However, I shall begin with the positive. I enjoyed Grafton’s W is for Wasted (hardback edition) in which a fellow PI has been gunned down and a homeless man has died under suspicious circumstances. Of course, Kinsey cannot keep her nose out of these seemingly unrelated deaths.
The book kept me reading into the wee hours for a couple of nights, until my eyelids refused to remain in the up position and my brain spun off into dreamland. Nice plot twist with the homeless folks and clinical drug testing, two themes that don’t normally intersect and which are relevant social issues today. It’d like to give this book 4.5 stars (out of five), but the system doesn’t allow it, so I will settle with 4.
The downside: Continuing with what I fear has become a trend—for Grafton as well as novel writing in general—the now over-used multiple points of view (IMHO) that, at times, seemed forced and in some instances unnecessary and intrusive. (Yes, Barbara Kingsolver used multiple POVs masterfully in The Poisonwood Bible, but in a separate genre.)
In addition, Grafton (or her editor) padded it with unnecessary description of minor characters and places (a long-held criticism of mine for most of her books), that I skip over. Many of the descriptions seem as if they have been copied and pasted from earlier works.
And I could have done without the cat nonsense, although the cat did eventually play a role in the story. (No, I won’t spoil it for you.)
I also found disconcerting grammatical errors in what should be an error-free text, what with it coming from Putnam/Penguin, an established and respected New York publisher.
More troubling for me: How did these errors creep into the text to begin with? I can’t imagine Grafton does not know better. Mind you, there are plenty of writers who rely on editors to find and fix grammatical and spelling errors. But if Grafton is at fault, her editor(s) should have been on high-alert. This is, after all, not her first book. (I probably would have fought to capitalize the “i” in the title as well, given that “wasted” is capitalized.)
Even more troubling: Perhaps the editor(s) didn’t catch the errors because they didn’t know any better. If that’s the case, then it’s a sad day for book publishing. I am not surprised (but still dismayed) at finding such errors in self-published books, but in a book from the establishment? Oops!
Most troubling: Could an editor have changed Grafton’s original text, introducing the errors? Unforgivable.
The essence of writing is clarity in communication, and when the wrong words are used—even though they may sound alike—it breeds confusion and frustration in the (knowledgeable) reader, not to mention undermining the author’s and the publisher’s reputations. And it can lead to less knowledgeable readers, who assume Grafton is correct, to draw incorrect conclusions about which words are appropriate in a given context.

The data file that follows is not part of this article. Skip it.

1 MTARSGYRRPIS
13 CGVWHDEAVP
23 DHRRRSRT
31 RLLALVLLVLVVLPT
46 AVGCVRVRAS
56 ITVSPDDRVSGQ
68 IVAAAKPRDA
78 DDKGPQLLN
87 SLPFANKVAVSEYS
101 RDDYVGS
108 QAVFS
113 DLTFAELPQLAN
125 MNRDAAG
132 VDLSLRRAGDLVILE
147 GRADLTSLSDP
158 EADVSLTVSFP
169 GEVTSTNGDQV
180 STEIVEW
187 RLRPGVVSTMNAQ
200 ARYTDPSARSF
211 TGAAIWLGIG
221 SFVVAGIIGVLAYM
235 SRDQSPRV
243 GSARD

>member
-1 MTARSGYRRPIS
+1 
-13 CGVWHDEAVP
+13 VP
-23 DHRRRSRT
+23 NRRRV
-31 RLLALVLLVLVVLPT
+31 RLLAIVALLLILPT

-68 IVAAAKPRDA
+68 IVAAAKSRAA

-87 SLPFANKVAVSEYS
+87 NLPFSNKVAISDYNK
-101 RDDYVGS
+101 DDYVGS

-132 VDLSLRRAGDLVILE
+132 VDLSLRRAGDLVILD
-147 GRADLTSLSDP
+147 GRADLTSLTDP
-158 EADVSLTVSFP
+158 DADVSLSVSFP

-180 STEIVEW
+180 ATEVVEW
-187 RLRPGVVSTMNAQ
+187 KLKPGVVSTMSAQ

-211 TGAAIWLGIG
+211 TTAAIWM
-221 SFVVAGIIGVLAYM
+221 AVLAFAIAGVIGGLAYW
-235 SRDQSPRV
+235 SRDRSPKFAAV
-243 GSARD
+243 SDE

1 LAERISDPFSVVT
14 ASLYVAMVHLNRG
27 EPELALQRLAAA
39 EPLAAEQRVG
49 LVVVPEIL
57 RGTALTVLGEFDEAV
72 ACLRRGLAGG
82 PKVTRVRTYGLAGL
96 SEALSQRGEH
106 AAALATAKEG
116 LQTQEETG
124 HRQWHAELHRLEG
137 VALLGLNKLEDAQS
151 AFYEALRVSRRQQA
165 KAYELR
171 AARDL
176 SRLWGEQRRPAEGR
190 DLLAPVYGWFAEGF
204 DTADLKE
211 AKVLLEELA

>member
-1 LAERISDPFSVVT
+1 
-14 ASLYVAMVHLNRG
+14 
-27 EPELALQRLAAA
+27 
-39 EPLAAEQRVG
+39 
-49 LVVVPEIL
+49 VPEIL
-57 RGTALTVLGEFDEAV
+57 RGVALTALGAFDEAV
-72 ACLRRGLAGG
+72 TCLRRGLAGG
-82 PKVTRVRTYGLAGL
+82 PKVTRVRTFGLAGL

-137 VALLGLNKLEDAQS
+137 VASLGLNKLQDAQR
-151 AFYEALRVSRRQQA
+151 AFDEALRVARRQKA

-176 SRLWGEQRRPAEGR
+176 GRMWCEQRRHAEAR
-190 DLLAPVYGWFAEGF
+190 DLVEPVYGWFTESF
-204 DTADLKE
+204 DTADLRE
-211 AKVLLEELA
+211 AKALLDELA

These are the errors of which I speak:
Page 71: He’d get paid whether the jury found for the plaintive or not. If the plaintive prevailed . . .
The plaintiff may have been plaintive when cross-examined, but I hardly believe the jury would find for a tone of voice.
Page 98: . . . which meant that by judicial placement among similar cans, the Boggarts could have their trash picked up on a regular basis . . .
Seriously? A judge ruled on the placement of trash cans? Well, I suppose that could happen in a hoity-toity neighborhood, but a homeless encampment?
Page 122: The next document was a divorce decree in which Evelyn Chastain Dace was named as the plaintive . . .
I rest my case.
Page 283: We affected our farewells and I . . .
Really? What affect did y’all have on your farewells? I hope it did not result in anyone getting hurt.
Granted, “affected” could imply insincerity, but I didn’t get that from the context. If that were the case, why not say: “We feigned our farewells . . .” or some such thing.
I am gratified to note that I did not find any lay/lie errors, which, as an editor/publisher, is the most common grammatical error I come across, and which I see routinely in self-published works. However, I did encounter that error in a recent book review in the Los Angeles Times. Another publication that should not propagate that type of an error.
Question: What does one actually do when “laying in wait”? I know about laying in provisions for the winter, but what does “wait” consist of and why would one wish to lay it in? Oh, right. Obviously, it would be laid in under one’s parents’ bed, where it would gather up those pesky dust motes.
The review also contained the punctuation error “ ‘cause”—it should have been “ ’cause” (apostrophe, not single quotation mark). I see this error often in manuscripts and self-published books (e.g., ‘em), but generally not from established publishers.
More troubling: How do such obvious errors get past the eyes of the copy editors at a newspaper as prestigious as the Los Angeles Times?
I hope these instances are isolated and not indicative of a trend.
More on this topic in the not-too-distant future . . .
. . . and, yes, my daddy at times invoked the old adage: He who lives in a glass house should not throw stones.
I am not being critical (some would say picking nits) for its own sake. I want to see professionalism in publishing. And if anyone wants to throw stones at me for grammatical errors or questionable style decisions I may have made, step right up.